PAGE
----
The Damages and Compensation Formula: What You Need to Know
If you have been injured and have enough evidence to substantiate a personal injury claim, there is a formula that insurance companies use to figure out how much you should be paid during the settlement process. Of course, it doesn’t determine the actual compensation you would receive, as that would not be determined until several other factors have been considered.
Here we will discuss how an insurance adjuster uses the damages and compensation formula, and the other facts they combine it with to arrive at the amount they are willing to pay in your personal injury claim. You can feel more confident negotiating your claim once you are more aware of how the damages and compensation formula works.
The Need For The Damages Formula
The person who is liable for an accident, and by proxy that person’s liability insurer, is responsible for paying an injured person for the following damages: lost income or missed work, medical and related expenses, pain and suffering, permanent disfigurement or disability, loss of experiences, and any related emotional damages.
There isn’t an easy way to put a dollar amount on some of these damages. For example, it’s easy to look at how much you had to pay in medical bills, but it is much harder to account for emotional damages and suffering. Hence, the damages and compensation formula.
How It Works
The insurance adjuster will begin negotiations on your personal injury claim by adding up the total medical expenses that you incurred as a result of your injury. They will be referred to as “specials,” short for “the medical special damages.” Then, they will begin to calculate how much to compensate you for the other factors—pain and suffering, emotional damages, and personal disability, together known as “general damages.”
In order to arrive at the compensation for these general damages, the insurer will multiple the special damages amount by one and a half to three times for minor injuries, and up to five for injuries that are long-lasting, more serious, or especially painful. Once they arrive at that amount, they will also add on the income you’ve lost (if any) due to your injury. The total of all of these calculations will then become the starting point for settlement negotiations.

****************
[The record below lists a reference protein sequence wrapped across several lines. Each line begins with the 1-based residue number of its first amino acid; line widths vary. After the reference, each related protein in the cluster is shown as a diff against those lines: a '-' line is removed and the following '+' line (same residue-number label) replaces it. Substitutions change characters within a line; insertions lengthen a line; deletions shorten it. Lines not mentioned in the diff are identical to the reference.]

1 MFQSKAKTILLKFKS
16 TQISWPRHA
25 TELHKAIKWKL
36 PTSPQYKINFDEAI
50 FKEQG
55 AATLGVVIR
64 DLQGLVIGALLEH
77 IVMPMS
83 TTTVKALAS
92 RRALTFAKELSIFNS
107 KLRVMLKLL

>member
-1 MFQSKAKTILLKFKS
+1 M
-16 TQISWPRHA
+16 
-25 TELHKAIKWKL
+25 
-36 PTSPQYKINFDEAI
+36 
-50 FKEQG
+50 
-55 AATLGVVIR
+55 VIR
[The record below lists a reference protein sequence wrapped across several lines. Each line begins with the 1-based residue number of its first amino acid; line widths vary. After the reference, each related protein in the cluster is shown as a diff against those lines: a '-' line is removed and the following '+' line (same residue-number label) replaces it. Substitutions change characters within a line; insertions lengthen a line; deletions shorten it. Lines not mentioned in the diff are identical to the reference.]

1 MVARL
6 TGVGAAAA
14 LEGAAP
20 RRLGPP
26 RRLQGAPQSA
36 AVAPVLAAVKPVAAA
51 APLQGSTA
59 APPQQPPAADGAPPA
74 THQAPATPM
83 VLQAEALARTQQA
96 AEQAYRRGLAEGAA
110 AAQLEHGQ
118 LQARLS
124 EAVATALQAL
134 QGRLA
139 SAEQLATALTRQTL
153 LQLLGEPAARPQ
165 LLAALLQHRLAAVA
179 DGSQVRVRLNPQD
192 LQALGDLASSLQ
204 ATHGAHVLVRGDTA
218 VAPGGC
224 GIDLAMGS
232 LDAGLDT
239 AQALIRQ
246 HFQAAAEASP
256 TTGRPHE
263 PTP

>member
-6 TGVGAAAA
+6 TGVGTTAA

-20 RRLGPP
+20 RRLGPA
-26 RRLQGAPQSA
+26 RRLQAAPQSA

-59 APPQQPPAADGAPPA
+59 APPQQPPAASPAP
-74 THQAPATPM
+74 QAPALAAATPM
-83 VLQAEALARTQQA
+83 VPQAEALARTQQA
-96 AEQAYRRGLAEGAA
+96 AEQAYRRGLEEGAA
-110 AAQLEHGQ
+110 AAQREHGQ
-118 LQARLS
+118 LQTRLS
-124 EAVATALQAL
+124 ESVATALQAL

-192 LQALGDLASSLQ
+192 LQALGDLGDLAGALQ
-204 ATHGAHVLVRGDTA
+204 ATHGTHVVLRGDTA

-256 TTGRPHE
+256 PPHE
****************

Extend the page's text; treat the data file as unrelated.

An insurance adjuster will generally not tell you how they arrived at the amount they believe your personal injury claim is worth, nor that they are even using a formula. This is a basic negotiating tactic: don’t tell the other party what you are thinking or how you got there. Since they are secretive about formulas, don’t let them know how you are thinking, either. Instead, wait to negotiate the total settlement amount.
Other Deciding Factors
Remember, the figure arrived at by multiplying special numbers is only a starting point. After that has been reached, other facts about your injuries and the accident will come into play. Also, the figure will look very different depending on which end of the multiplier spectrum (i.e. the number between one and a half and five) the insurance adjuster applies to your personal injury claim.
The formula multiplier used will be higher in the cases of more painful injuries, harsher necessary medical treatments, more medical evidence available, more serious permanent effects, and longer recovery periods. If you are seeking damages from a personal injury claim in Florida or Illinois, give us a call at Disparti Law Group today.